Holtby will only have one more chance to tie Martin Brodeur’s record of 48 wins, as Trotz said the plan for Washington’s back-to-back games this weekend is the same as it typically is. Holtby will play one game, and Philipp Grubauer will play the other. That means Holtby will finish with 66 starts this season; Brodeur started 78 games the season he won 48 and set the record.
If the Caps indeed split goaltenders, Holtby’s opportunities to break the record are out after a 4-3 overtime loss to the Penguins on Thursday. The Capitals had a 3-1 lead in the third period against the New York Islanders on Tuesday night and ended up losing in overtime, 4-3. Before that game, the Capitals had been vocal about wanting to help Holtby break the record. After Thursday’s loss, it was a touchy subject.
“I think it’s enough to talk about it,” Alex Ovechkin said. “Of course, we wanted to win for him, but let it go. It’s enough pressure for him.”
Holtby blamed himself for allowing the Islanders to get back in the game on Tuesday night, as he misplayed New York’s second goal. On Thursday, he was a victim of odd-man rushes, and he allowed four goals on 35 shots against.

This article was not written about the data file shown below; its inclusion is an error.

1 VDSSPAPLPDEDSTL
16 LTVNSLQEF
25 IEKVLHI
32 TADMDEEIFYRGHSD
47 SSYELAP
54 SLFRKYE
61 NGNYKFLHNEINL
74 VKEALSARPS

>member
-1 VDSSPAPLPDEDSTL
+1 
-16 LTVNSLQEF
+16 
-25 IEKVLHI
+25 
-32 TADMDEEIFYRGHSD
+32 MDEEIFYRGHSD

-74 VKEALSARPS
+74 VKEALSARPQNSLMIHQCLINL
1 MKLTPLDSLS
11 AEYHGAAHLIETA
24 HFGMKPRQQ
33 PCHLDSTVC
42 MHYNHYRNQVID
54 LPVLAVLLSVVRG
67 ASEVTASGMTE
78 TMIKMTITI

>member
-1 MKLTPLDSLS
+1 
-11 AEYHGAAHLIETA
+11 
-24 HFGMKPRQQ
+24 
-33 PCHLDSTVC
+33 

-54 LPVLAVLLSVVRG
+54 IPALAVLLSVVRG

The Capitals have typically started Holtby in the first game of a back-to-back with Grubauer getting the second one. Grubauer has lost his past three starts, though the Capitals were shutout in the final two. This set of two games in two nights will be the wackiest for Washington, which plays Saturday night in St. Louis before returning home to play the Anaheim Ducks on Sunday.
The game is a makeup date after a January blizzard postponed the scheduled meeting between the two teams on Jan. 22. The Ducks have an even worse travel schedule, playing in Colorado on Saturday night before the game in Washington on Sunday.
If Holtby gets the start against the Blues, he’ll have the chance to match Brodeur’s 48-win mark likely in front of Broduer, an assistant general manager for St. Louis. After Tuesday’s loss to the Islanders, Trotz said it didn’t matter if Holtby tied the record, as his season has already been one of the greatest ever for a goaltender.
“I can’t tell you that he’s any different,” Trotz said Tuesday. “I think he would like to get it. There’s no question. Is there added pressure? It probably is on the individual, but everybody’s talking about it. … No matter what happens, his name is going to be up there with a lot of Hall of Fame goaltenders. No matter what happens from now until the end of the regular season here, he’s had a pretty special season, second-best in NHL history.
“That’s nothing to be disappointed on.”